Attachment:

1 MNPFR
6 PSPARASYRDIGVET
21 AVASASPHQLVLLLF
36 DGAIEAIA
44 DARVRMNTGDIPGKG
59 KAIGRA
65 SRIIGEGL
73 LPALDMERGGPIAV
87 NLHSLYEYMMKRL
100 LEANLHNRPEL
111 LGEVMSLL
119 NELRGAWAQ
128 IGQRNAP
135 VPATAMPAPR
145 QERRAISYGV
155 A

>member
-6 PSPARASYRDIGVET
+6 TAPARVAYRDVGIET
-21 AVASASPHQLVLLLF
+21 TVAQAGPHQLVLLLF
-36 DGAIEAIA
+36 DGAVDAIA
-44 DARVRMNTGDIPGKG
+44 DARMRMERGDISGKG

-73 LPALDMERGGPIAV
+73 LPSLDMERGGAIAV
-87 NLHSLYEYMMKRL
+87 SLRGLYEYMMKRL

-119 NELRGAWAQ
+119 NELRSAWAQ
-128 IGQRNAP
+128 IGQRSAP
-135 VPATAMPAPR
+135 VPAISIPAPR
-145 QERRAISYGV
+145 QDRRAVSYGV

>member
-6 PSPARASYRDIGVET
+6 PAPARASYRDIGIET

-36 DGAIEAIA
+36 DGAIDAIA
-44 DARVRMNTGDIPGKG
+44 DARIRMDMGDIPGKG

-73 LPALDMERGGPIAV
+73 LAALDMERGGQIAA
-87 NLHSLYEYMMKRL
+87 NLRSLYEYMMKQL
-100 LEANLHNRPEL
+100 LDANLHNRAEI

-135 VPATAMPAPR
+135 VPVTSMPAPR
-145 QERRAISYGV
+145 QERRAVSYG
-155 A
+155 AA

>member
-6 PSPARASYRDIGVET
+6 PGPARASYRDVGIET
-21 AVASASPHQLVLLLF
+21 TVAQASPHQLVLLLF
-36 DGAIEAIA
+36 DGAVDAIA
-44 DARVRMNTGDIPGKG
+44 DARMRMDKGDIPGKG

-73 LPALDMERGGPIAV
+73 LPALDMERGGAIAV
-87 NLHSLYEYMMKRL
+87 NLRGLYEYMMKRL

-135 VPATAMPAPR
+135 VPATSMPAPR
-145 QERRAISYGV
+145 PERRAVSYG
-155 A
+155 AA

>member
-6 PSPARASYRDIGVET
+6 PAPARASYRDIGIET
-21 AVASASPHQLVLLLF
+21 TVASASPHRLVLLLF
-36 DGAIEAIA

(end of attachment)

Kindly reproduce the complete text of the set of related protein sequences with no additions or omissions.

1 MNPFR
6 PSPARASYRDIGVET
21 AVASASPHQLVLLLF
36 DGAIEAIA
44 DARVRMNTGDIPGKG
59 KAIGRA
65 SRIIGEGL
73 LPALDMERGGPIAV
87 NLHSLYEYMMKRL
100 LEANLHNRPEL
111 LGEVMSLL
119 NELRGAWAQ
128 IGQRNAP
135 VPATAMPAPR
145 QERRAISYGV
155 A

>member
-6 PSPARASYRDIGVET
+6 TAPARVAYRDVGIET
-21 AVASASPHQLVLLLF
+21 TVAQAGPHQLVLLLF
-36 DGAIEAIA
+36 DGAVDAIA
-44 DARVRMNTGDIPGKG
+44 DARMRMERGDISGKG

-73 LPALDMERGGPIAV
+73 LPSLDMERGGAIAV
-87 NLHSLYEYMMKRL
+87 SLRGLYEYMMKRL

-119 NELRGAWAQ
+119 NELRSAWAQ
-128 IGQRNAP
+128 IGQRSAP
-135 VPATAMPAPR
+135 VPAISIPAPR
-145 QERRAISYGV
+145 QDRRAVSYGV

>member
-6 PSPARASYRDIGVET
+6 PAPARASYRDIGIET

-36 DGAIEAIA
+36 DGAIDAIA
-44 DARVRMNTGDIPGKG
+44 DARIRMDMGDIPGKG

-73 LPALDMERGGPIAV
+73 LAALDMERGGQIAA
-87 NLHSLYEYMMKRL
+87 NLRSLYEYMMKQL
-100 LEANLHNRPEL
+100 LDANLHNRAEI

-135 VPATAMPAPR
+135 VPVTSMPAPR
-145 QERRAISYGV
+145 QERRAVSYG
-155 A
+155 AA

>member
-6 PSPARASYRDIGVET
+6 PGPARASYRDVGIET
-21 AVASASPHQLVLLLF
+21 TVAQASPHQLVLLLF
-36 DGAIEAIA
+36 DGAVDAIA
-44 DARVRMNTGDIPGKG
+44 DARMRMDKGDIPGKG

-73 LPALDMERGGPIAV
+73 LPALDMERGGAIAV
-87 NLHSLYEYMMKRL
+87 NLRGLYEYMMKRL

-135 VPATAMPAPR
+135 VPATSMPAPR
-145 QERRAISYGV
+145 PERRAVSYG
-155 A
+155 AA

>member
-6 PSPARASYRDIGVET
+6 PAPARASYRDIGIET
-21 AVASASPHQLVLLLF
+21 TVASASPHRLVLLLF
-36 DGAIEAIA